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Exit Exam shows Yogendra Yadav getting 98% in Board Exams

04, Mar 2012 By Pagal Patrakar

New Delhi. Exit Exam, a new concept where students are asked to answer sample questions as soon as they come out of the examination hall, has predicted that Yogendra Yadav, a class 12th test taker, will get around 98% in the ongoing CBSE board examination. Exit Exam organizers claim that the final marks that Yogendra would get would be within a range of 5% of what they have predicted.

Exit Exam, following the same principles as followed by Exit Poll, are being conducted for the first time in the world, and Yogendra Yadav was among the few lucky students chosen for this pathbreaking experiment.

Yogendra Yadav studying
Yogendra Yadav, studying late night, before Exit Exam predictions were announced.

“They say I’d get 98% marks, not bad!” said Yogendra, who spent whole day on Sunday watching TV, instead of studying for the exams, after being confident of his performance in the exams.

“I could get even 103% as their margin of error is 5%,” a happy Yogendra added, as he switched channels on TV, “Guaranteed admission in Delhi University!”

On the other hand Digvijay Singh, a friend of Yogendra Yadav and a fellow test-taker, has rejected the Exit Exam finding calling it “trash” because it predicted Digvijay Singh getting below 20 marks in every subject.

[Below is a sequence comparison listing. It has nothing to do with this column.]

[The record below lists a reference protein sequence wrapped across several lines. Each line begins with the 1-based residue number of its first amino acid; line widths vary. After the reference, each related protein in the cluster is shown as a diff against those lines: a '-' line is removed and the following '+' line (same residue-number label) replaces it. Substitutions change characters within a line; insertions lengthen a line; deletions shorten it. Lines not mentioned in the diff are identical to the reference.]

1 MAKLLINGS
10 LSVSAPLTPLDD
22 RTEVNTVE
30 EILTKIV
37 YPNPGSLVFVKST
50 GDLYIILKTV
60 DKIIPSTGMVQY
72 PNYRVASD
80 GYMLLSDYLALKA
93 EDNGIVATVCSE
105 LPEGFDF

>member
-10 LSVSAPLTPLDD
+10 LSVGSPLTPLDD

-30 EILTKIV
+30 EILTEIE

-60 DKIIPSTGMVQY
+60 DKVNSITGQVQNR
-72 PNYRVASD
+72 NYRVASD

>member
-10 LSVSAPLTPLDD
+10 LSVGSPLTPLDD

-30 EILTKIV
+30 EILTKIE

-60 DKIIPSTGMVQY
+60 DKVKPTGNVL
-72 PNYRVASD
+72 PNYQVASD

“Exit Exams must be banned,” Digvijay demanded. Digvijay told Faking News that he had already written to HRD Minister Kapil Sibal in this regard and he is hopeful that Sibal will ban or at least pre-screen such attempts.

But Exit Exam organizers claim that they are here to stay and would repeat the experiment for everything – entrance exams for admission to engineering and medical colleges, CAT for admission to b-schools, and even for auditions for admission to MTV Roadies.

“For MTV Roadies, we’d have a slight change in the methodology,” informed Mahendra Singh, one of the core members of the organization that ran the Exit Exam, “Instead of contestants coming out of the audition rooms, we’d interview them before entering a public toilet.”

Mahendra claimed that Exit Exams could prove to be very helpful to students: “Test takers have to wait much longer to get their marks than politicians who have to wait for just a few days to get the final tally in an assembly or parliamentary elections.”

He further claimed that applying the logic of Exit Polls to educational exams was not strange as the logic of “Opinion Polls” was already being applied by many schools.

“Pre-Board Exams are nothing but Opinion Polls,” Mahendra argued.

Responding to criticisms by likes of Digvijay Singh, who have been predicted to be performing horribly in the exams, Mahendra had a word of advice for such students:

“If our Exit Exams go wrong, you would get good marks and can make a career in the field of your choice. And if our predictions are true and you fail in the exams, you can join our organization; failures don’t matter in our business.”

“Haven’t Exit Polls continued to be in business after being proved wrong many times?” Mahendra asked.